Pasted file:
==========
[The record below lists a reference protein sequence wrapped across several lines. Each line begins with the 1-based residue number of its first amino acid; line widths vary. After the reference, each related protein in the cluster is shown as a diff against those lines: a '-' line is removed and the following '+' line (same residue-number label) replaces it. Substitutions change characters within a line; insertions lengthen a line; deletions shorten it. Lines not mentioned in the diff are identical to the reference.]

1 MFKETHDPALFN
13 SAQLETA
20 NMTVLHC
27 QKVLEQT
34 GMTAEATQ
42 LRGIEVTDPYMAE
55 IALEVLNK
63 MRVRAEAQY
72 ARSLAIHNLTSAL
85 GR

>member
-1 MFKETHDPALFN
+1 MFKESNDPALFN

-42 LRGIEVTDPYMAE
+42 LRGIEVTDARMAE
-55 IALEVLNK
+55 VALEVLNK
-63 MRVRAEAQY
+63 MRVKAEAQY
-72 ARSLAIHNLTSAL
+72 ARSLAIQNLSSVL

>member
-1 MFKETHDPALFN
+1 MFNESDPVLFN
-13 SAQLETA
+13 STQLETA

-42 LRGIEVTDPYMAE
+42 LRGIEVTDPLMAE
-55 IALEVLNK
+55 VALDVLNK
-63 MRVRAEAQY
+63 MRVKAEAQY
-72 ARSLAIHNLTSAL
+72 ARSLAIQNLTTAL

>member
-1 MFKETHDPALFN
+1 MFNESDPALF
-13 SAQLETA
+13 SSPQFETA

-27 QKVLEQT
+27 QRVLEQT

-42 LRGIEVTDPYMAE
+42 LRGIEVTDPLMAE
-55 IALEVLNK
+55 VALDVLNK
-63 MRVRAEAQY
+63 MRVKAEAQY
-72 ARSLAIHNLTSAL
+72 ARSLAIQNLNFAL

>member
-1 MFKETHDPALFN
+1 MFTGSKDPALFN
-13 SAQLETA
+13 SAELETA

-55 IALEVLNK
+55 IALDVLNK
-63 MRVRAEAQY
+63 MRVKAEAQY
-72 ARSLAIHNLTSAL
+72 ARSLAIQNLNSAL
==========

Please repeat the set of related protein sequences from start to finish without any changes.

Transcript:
[The record below lists a reference protein sequence wrapped across several lines. Each line begins with the 1-based residue number of its first amino acid; line widths vary. After the reference, each related protein in the cluster is shown as a diff against those lines: a '-' line is removed and the following '+' line (same residue-number label) replaces it. Substitutions change characters within a line; insertions lengthen a line; deletions shorten it. Lines not mentioned in the diff are identical to the reference.]

1 MFKETHDPALFN
13 SAQLETA
20 NMTVLHC
27 QKVLEQT
34 GMTAEATQ
42 LRGIEVTDPYMAE
55 IALEVLNK
63 MRVRAEAQY
72 ARSLAIHNLTSAL
85 GR

>member
-1 MFKETHDPALFN
+1 MFKESNDPALFN

-42 LRGIEVTDPYMAE
+42 LRGIEVTDARMAE
-55 IALEVLNK
+55 VALEVLNK
-63 MRVRAEAQY
+63 MRVKAEAQY
-72 ARSLAIHNLTSAL
+72 ARSLAIQNLSSVL

>member
-1 MFKETHDPALFN
+1 MFNESDPVLFN
-13 SAQLETA
+13 STQLETA

-42 LRGIEVTDPYMAE
+42 LRGIEVTDPLMAE
-55 IALEVLNK
+55 VALDVLNK
-63 MRVRAEAQY
+63 MRVKAEAQY
-72 ARSLAIHNLTSAL
+72 ARSLAIQNLTTAL

>member
-1 MFKETHDPALFN
+1 MFNESDPALF
-13 SAQLETA
+13 SSPQFETA

-27 QKVLEQT
+27 QRVLEQT

-42 LRGIEVTDPYMAE
+42 LRGIEVTDPLMAE
-55 IALEVLNK
+55 VALDVLNK
-63 MRVRAEAQY
+63 MRVKAEAQY
-72 ARSLAIHNLTSAL
+72 ARSLAIQNLNFAL

>member
-1 MFKETHDPALFN
+1 MFTGSKDPALFN
-13 SAQLETA
+13 SAELETA

-55 IALEVLNK
+55 IALDVLNK
-63 MRVRAEAQY
+63 MRVKAEAQY
-72 ARSLAIHNLTSAL
+72 ARSLAIQNLNSAL